In 2007, lawyer Sudeep Shrivastava filed an RTI application demanding details of how and to whom coal blocks had been allotted. However, nothing came out of the RTI because the Information Commission (IC) permitted the Coal Ministry to withhold such information under “security pretexts”. This came as an absurd excuse and raised a lot of questions through the media – which then termed it the Coalgate scandal. 

Finally, the case reached the CBI and several coal blocks formerly given to private companies were deallocated. It led to the arrest of nine key players in the Coalgate scam – former Jharkhand CM Madhu Koda, former Coal Secretary HC Gupta, order Jharkhand Chief Secretary AK Basu, chartered accountant Navin Kumar Tulsyan, and some other small time government servants.

The RTI application marked the start of the unravelling of the Coalgate scam which had been playing for over 10 years. It is only when the IC suspiciously covered the Coal Ministry’s actions, did the media take the issue to grand scale prompting. And even today, cases are going on against Kumar Mangalam Birla and former PM Manmohan Singh.  

Use it to improve networks

Just like the Coalgate scam, in this one too 2G spectrum licenses were illegally allocated to telecom companies at throwaway prices. Politicians and government officials did so in exchange for a hefty bribe. The multi-crore scam brought a loss of approximately Rs 1.76 lakh crores to the government.

An RTI application filed by activist Subhash Chandra Agrawal found that the Telecom Minister – A. Raja, External Affairs Minister – Pranab Mukherjee and Solicitor General – G. E. Vahanvati held a suspicious and secret meeting regarding the 2G allocation in 2007. Another RTI application filed by activist Vivek Garg in 2011 led to a note from the Finance Ministry that said that the spectrum could have been auctioned for more than what Finance Minister P. Chidambaram had insisted.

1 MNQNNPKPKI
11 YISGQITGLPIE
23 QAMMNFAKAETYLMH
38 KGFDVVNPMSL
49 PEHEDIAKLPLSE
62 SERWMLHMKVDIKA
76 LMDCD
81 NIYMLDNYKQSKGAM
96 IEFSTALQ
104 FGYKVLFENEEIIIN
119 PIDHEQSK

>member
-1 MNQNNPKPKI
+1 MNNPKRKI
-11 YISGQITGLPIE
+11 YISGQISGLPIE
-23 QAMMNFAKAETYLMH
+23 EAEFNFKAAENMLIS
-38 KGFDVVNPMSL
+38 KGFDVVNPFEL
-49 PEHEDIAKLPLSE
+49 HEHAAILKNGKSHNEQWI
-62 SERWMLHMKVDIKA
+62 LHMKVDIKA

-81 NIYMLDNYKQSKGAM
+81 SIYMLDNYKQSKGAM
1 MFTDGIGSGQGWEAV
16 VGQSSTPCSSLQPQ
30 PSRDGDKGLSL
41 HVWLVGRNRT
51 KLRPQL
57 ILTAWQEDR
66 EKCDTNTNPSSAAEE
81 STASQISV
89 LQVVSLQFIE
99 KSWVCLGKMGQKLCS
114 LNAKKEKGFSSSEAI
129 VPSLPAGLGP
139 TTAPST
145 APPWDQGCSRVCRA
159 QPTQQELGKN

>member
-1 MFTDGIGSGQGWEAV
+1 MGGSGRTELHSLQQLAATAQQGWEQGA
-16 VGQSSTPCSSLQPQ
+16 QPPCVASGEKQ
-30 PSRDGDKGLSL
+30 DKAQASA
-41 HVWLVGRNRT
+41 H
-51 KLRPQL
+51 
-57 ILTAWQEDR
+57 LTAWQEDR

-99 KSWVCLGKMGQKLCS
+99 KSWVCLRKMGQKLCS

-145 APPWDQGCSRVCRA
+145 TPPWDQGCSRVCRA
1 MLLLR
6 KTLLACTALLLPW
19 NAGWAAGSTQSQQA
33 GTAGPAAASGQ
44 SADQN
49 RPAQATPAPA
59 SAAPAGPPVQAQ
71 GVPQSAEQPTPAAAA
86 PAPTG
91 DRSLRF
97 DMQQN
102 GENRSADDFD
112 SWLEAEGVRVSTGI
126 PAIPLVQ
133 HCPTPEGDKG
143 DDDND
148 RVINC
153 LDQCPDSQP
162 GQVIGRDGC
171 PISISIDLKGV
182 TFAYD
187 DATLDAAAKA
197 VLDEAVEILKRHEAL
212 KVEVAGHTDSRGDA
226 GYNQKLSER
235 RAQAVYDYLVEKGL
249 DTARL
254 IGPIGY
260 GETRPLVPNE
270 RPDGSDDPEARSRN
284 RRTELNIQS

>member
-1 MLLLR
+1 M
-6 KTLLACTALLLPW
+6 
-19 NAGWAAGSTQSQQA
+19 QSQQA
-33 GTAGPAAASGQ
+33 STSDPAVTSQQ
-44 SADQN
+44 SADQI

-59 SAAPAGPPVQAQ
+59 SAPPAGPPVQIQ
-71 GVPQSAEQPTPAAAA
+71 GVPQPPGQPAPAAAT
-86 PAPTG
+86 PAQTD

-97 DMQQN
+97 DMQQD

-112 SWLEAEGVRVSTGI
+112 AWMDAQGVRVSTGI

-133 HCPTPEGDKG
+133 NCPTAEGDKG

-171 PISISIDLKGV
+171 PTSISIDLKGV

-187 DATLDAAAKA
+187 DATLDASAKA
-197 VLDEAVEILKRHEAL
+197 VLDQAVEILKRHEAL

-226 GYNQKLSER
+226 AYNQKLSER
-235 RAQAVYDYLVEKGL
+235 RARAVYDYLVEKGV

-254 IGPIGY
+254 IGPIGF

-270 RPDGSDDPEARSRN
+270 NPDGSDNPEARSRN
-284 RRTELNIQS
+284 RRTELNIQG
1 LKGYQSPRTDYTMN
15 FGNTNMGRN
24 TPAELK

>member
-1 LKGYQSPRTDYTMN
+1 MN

The CAG (Comptroller and Auditor General) found that licenses had been issued to ineligible applicants who had deliberately suppressed facts, disclosed incomplete information and submitted fictitious documents. These faux companies then in turn sold the licenses to various other Indian/foreign companies at high premium within a short period of time.

Although the RTIs did not directly expose the scam, they did help uncover the involvement of many high-level officials. They promoted a probe into the issue which led to the CBI filing an 80,000 page chargesheet in the trial court. The case is still going on with the SC cancelling licenses of all those involved in the scam. 

Use it to finally fund sports in India

A major scam hit Delhi in 2010, when India was chosen to host the Commonwealth Games (CWG). An RTI application filed by the Housing and Land Rights Network revealed that the Delhi government had diverted Rs. 744 crore for economic development and social welfare of Scheduled Castes to various CWG projects. It also found that a lot of these CWG projects only existed on paper and were never implemented. In fact, Suresh Kalmadi, the Chairman of the Organising Committee of the Games signed a contract of Rs 141 crore to Swiss Timings for its timing equipment, whereas the real cost of the equipment was about about Rs 95 crore lesser.